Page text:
Economic growth prospect for 2014 in Latin America economies has moved downward from those rates above 5% some few years ago(2010). The current forecast is to have a rate of economic growth of 2,7% this year, but depending upon the pace of normalization of monetary policy in the USA economy(tapering).If it follows a smooth path, Latin America economies may get the projected rate. Otherwise, growth rates for these economies may be even lower.
The implications of this deceleration are twofold:
a.- It will affect latest employment gains. In fact ECLAC estimates , it will be hard to get the level of unemployment of 2013 (6,2%),even at the optimistic expected rate of economic growth for 2014. Employment is the first step to solve poverty.
b.- It will threat the progress made on key social indicators such as poverty level and , inequality, because the States will not have available the same amount of financial resources coming from commodities high prices and economic growth .-
So what does it comes next? There are higher risks of populism, fiscal expenditure above the available means, important capital outflow , currency depreciation and a probability of a sudden stop . In some countries interest rates may moves up, in others may moves down, depending in each case of the expected inflation rate to move up or down as well.
Besides, there are some concern about the chance of hard landing in the growth prospect in China, which would affect harder those economies with stronger commercial links whit that country.
Therefore, there are troubled waters ahead (2015),although not necessarily out of control for these economies, which have important foreign currency reserves , low levels of debt / gdp ratio, and its financial sector is fully capable of supporting the economies requirements.
Close to get half of the year away, the expectations for this year to be important in economic outcomes, look now weaker than at the beginning of 2014. The pace of economics and politics, are not always at the same speed. In fact, taking a deeper insight, the variety of alternatives and scenarios depend on this relationship. Those countries which politics have taken charge of economics ,are worse off than those ones in which politics get along well with economics.
A recent report (may the 3rd),done by the digital newspaper www.Infobae.com based on data gathered by the SEDLAC (Social economics data for Latin America and the Caribbean),focused on the poverty level in Latin America. There are two countries Uruguay and Chile, with poverty levels below 10% (12,4% and 14,4% respectively).The remaining ones, are Brazil (21%) , Costa Rica (24%),Venezuela and Peru (close to 25%).The continent as a whole, has a 34,6% rate of poverty level, almost ten percentage points, below the level of the nineties.-
Poverty is a complex issue which depends upon a variety of factors and variables. Among factors, there are cultural and sociological ones such as either lack of ambitions or a weak sense of achievements, limited self esteem (Todaro 1982). Some variables, includes human capital endowment, low quality of education programs at basic and secondary levels, inefficiency in social policies, low wages, and an institutional framework not strong enough for steady economic growth.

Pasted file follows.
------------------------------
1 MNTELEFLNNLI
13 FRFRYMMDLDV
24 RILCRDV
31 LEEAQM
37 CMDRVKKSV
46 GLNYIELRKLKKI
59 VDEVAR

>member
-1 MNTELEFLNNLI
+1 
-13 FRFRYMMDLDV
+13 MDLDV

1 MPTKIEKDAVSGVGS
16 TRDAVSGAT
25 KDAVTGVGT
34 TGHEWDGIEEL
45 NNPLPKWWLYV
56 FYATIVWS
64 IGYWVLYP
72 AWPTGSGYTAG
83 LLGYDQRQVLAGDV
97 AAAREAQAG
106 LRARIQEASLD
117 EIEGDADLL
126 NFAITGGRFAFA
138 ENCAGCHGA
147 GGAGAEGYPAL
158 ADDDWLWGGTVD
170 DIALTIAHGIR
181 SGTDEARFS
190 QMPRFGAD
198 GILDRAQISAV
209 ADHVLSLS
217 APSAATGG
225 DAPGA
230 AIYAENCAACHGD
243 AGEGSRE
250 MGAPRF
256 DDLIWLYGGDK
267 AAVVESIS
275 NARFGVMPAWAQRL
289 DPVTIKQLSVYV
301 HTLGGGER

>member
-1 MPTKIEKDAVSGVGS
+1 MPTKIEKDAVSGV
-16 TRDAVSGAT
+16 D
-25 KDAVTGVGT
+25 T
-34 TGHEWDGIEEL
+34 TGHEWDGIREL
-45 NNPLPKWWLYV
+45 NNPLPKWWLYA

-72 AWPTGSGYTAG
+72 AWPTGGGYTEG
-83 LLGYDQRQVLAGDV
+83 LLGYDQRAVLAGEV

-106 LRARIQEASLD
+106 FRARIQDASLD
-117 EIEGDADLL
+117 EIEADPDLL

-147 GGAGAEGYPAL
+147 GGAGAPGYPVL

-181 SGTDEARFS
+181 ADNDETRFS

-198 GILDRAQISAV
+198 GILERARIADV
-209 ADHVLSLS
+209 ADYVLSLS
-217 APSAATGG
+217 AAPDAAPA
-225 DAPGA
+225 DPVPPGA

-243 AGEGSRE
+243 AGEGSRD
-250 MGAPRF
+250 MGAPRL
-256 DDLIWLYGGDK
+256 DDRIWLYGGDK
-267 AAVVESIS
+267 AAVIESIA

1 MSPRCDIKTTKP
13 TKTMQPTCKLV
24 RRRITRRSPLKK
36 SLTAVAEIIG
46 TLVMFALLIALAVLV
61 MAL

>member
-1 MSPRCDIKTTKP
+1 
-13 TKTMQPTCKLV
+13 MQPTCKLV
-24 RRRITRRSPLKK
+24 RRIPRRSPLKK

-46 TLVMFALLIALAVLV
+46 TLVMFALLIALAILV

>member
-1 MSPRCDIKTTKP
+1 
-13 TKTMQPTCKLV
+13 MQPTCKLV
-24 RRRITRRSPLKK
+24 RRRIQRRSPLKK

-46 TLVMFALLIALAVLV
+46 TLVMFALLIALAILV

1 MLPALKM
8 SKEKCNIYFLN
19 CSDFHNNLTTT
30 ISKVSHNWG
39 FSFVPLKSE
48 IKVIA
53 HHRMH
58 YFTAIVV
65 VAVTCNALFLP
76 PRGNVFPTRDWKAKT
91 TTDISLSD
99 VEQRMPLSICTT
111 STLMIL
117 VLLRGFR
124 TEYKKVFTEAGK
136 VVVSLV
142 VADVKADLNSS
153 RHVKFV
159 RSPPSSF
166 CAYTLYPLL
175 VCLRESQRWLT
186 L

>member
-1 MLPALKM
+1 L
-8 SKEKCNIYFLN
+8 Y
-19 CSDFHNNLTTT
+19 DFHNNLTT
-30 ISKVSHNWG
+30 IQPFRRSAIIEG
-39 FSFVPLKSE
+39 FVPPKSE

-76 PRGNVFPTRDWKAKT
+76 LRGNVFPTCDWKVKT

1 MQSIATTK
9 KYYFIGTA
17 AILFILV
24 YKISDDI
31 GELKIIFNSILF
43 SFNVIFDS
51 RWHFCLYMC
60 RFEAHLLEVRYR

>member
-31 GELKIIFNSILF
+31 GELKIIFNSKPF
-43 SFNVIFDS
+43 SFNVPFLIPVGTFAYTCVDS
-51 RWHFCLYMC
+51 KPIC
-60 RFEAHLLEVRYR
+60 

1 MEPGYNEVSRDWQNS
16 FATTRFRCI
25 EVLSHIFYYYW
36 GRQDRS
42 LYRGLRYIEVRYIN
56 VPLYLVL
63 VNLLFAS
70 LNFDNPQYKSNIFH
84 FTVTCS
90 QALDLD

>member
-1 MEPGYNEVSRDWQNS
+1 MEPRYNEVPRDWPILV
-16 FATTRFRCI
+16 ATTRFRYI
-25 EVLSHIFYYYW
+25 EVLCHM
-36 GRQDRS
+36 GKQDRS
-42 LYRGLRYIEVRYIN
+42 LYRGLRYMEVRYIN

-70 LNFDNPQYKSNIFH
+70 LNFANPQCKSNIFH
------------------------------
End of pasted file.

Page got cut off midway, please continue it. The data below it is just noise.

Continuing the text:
Poverty and inequality are not equivalent . While Poverty refers to those who do not have the ability of getting a basic set of goods, Inequality ,refers to how the total income is distributed among the total population. Thus, high poverty levels means that an important share of the population cannot get the basic goods with their earnings, while high inequality means that a small percentage of that population, get the higher share of total income. The Gini coefficient measure the inequality levels. It goes from “0” (perfect equality, everyone has the same income) to “1” (perfect inequality, one person has all the income).Most of Latin America countries are among the most unequal countries in the world with Gini coefficient in the range of 0,40-0,58.
However, this coefficient has some flaws because can be manipulated throughout transitory bonus programs, which increase income levels for the bracket people belong to ,moving them upward and reducing the Gini coefficient while those bonus are in place. A better approach, is to have higher taxes which allows permanent increases in income levels throughout social programs. In most cases the empirical evidence indicates that the Gini coefficient decrease (improves)after taxes. However, in Latin American economies, this does not mean a decrease in poverty level. It may be the case that Gini coefficient improves, while poverty index deteriorates. There are few cases which have gotten both inequality and poverty ,moving in the downward direction (Norway), which means an effective and efficient social programs.
Thus, higher taxes may be a necessary, but it is not a sufficient condition by itself to get at the same time, both a better poverty index and Gini coefficient . It follows, that it also requires on the one side, efficient complementary public policies, and on the other to become an effective tool for investment and growth. In other words, taxes (either low or high),must equilibrate efficiency with fairness.